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Vector space question

  1. Sep 21, 2009 #1
    Just wondering. Suppose we some plane, any plane like [tex]S = \{ (x_1, x_2, x_3) \in F^{3} \ : \ x_1 + 5x_2 + 3x_3 = 0 \} [/tex] where F is either [tex]\mathbb{R}[/tex] or [tex]\mathbb{C}[/tex] . We know that S is a vector space (passes the origin).

    We know that [tex](0,0,0)[/tex] is the additive identity and it should be unique by virtue of the field we're working with. But say we had any arbitrary vector [tex](a,b,c)[/tex]. Wouldn't [tex](-a, -b, -c)[/tex] or [tex](0, 3, -5)[/tex] also be counted as an additive identity as well?
     
  2. jcsd
  3. Sep 21, 2009 #2
    (-a, -b, -c) would be the inverse under addition.

    the other (0,3,-5), forgot what's it called, I think the kernel if I'm not mistaken
     
  4. Sep 21, 2009 #3
    But wouldn't they also be the additive identity /zero vector as well, violating the fact zero vectors of vector spaces are unique?
     
  5. Sep 21, 2009 #4
    Given an identity 0, and a vector v

    v + 0 = v

    but

    v + (0,3,-5) does not equal v


    so it's not an identity, it's a vector that maps to zero, but it's not zero.
     
  6. Sep 21, 2009 #5
    Doesn't it though for v in S?

    Let [tex]v = (a,b,c) = a + 5b + 3c \in S[/tex]. Then [tex](a + 5b + 3c) + (0 + 5(3) + 3(-5)) = (a + 5b + 3c) + (0) = a + 5b + 3c = v[/tex]

    So we found an element [tex]w = (0, 3, -5)[/tex] such that [tex]v + w = v[/tex] which by definition, we call w the additive inverse?
     
  7. Sep 21, 2009 #6
    I was wrong about the kernel thing, because you need to have a map for that.

    You just have a vector space that is constrained to S:

    [tex]
    \ x_1 + 5x_2 + 3x_3 = 0 \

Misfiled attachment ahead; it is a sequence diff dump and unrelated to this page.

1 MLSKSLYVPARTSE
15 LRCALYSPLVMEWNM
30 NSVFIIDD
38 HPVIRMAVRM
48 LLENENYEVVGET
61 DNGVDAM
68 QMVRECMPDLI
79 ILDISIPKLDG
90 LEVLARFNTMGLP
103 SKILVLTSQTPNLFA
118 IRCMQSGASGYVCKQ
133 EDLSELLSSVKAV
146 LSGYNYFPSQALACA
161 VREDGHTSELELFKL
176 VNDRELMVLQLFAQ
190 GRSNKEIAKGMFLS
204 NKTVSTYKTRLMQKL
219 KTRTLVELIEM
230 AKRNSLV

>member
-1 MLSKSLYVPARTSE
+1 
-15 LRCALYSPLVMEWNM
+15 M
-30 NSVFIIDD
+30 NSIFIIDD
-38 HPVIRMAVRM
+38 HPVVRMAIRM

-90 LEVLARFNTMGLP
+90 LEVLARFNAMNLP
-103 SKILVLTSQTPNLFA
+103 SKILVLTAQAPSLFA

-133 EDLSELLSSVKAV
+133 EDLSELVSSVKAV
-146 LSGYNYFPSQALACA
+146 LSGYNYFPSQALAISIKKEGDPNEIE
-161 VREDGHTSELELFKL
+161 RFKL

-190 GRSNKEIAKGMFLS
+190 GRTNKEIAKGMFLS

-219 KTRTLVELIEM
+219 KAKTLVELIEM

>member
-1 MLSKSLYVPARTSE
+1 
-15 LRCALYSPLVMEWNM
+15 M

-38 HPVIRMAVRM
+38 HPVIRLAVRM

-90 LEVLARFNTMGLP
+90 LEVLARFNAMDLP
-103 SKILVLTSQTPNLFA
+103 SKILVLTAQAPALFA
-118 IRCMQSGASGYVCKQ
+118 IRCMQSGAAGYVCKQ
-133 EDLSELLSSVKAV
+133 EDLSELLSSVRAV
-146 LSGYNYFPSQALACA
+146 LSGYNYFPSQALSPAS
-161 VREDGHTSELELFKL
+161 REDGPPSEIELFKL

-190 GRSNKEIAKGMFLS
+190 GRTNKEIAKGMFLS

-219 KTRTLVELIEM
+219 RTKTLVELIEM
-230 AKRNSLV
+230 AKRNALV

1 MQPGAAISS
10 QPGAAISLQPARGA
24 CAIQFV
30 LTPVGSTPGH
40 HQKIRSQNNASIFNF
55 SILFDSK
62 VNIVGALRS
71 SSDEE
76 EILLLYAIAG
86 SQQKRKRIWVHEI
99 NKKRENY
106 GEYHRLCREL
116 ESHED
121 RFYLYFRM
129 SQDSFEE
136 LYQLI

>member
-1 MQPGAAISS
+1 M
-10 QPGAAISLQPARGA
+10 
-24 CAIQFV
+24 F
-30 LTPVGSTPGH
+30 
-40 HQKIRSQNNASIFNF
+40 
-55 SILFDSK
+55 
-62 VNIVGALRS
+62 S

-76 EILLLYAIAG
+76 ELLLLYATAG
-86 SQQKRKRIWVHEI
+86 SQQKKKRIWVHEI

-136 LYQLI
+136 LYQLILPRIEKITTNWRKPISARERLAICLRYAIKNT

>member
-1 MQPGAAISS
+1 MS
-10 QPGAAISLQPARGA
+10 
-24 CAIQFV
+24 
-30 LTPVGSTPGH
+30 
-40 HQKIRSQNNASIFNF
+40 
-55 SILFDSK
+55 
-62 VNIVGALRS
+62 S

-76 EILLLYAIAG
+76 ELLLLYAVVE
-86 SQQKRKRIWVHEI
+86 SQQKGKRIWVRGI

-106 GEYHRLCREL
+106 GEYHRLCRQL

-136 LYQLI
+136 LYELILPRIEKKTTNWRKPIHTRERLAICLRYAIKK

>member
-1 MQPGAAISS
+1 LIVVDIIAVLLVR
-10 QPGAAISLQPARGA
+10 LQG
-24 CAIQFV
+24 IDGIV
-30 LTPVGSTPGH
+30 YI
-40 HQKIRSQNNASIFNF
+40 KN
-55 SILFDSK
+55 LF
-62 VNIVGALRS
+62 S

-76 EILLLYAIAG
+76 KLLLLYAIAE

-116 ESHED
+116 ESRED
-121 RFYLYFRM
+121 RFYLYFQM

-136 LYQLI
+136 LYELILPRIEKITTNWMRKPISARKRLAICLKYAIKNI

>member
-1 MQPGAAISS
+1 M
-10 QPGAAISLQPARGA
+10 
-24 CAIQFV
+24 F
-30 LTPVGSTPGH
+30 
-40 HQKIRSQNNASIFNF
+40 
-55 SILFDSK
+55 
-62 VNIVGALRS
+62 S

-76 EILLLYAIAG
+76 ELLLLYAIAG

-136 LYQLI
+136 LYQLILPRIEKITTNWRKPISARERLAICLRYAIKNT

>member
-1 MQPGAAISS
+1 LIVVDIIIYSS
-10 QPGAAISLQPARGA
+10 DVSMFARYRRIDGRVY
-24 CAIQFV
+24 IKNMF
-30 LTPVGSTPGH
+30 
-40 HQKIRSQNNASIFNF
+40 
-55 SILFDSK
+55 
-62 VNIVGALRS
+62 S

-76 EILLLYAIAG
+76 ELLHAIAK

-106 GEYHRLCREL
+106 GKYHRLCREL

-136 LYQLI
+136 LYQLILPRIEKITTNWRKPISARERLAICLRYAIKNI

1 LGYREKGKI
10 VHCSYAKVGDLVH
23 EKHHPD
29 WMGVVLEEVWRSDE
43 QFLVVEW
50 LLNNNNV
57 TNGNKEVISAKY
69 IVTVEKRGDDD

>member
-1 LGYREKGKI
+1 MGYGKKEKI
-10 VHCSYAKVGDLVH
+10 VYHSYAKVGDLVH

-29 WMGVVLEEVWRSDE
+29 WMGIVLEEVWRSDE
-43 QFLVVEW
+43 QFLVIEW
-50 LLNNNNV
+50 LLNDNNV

[/tex]


    meaning that the components of every element of S have to satisfy this equation.
     
  8. Sep 22, 2009 #7
    Not quite sure if I entirely understand. Wouldn't any element in S then be called an additive identity since adding it to any vector v would just simply give us v.?
     
  9. Sep 22, 2009 #8

    jasonRF

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    bjgawp,

    I think you may be a little confused. Since you are in a 3 dimensional space, each vector contains three components, including the zero vector. So let
    [tex] \mathbf{v} = \left(a,b,c\right) \in S[/tex], and let
    [tex] \mathbf{w} = \left(0,3,-5\right) [/tex], where of course
    [tex] \mathbf{w} \in S [/tex] as well. When we add these, we get
    [tex] \mathbf{v} + \mathbf{w} = \left(a+0, b+3, c-5 \right) [/tex].

    For example, if [tex] \mathbf{v} = \left(1,-2,3\right) [/tex]
    then [tex] \mathbf{v} + \mathbf{w} = \left(1, 1, -2 \right) [/tex].

    Also note that if [tex] \mathbf{u} = \left(0,-3,5\right) [/tex],
    then
    [tex] \mathbf{v} + \mathbf{u} = \left(0+0, 3-3, -5+5 \right)
    = \left(0,0,0 \right) = \mathbf{0} [/tex]. Note that the
    vector [tex]\mathbf{0} \in S [/tex]
    is not the same as the scalar [tex]0 \in F[/tex].

    I hope that helps,

    Jason

     
  10. Sep 22, 2009 #9

    HallsofIvy

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    Staff Emeritus
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    NO! (a, b, c) is NOT equal to a+ 5b+ 3c and a+ 5b+ 3c is NOT in S. "(a,b,c)= a+ 5b+ 3c doesn't even make sense. One is a member of R3, the other of R1- they can't be equal! And a+ 5b+ 3c is not in S because S only contains things in R3 and a+ 5b+ 3c is not.

    [/quote]Then [tex](a + 5b + 3c) + (0 + 5(3) + 3(-5)) = (a + 5b + 3c) + (0) = a + 5b + 3c = v[/tex]

    So we found an element [tex]w = (0, 3, -5)[/tex] such that [tex]v + w = v[/tex] which by definition, we call w the additive inverse?[/QUOTE]
    IF v= (a, b, c) is in S, then a+ 5b+ 3c= 0. If w= (0, 3, -5) then v+ w= (a, b+3, c- 5) which is NOT equal to (a, b, c). Frankly, it appears that you have no clue what
    [tex]S = \{ (x_1, x_2, x_3) \in F^{3} \ : \ x_1 + 5x_2 + 3x_3 = 0 \} [/tex]
    means.
     
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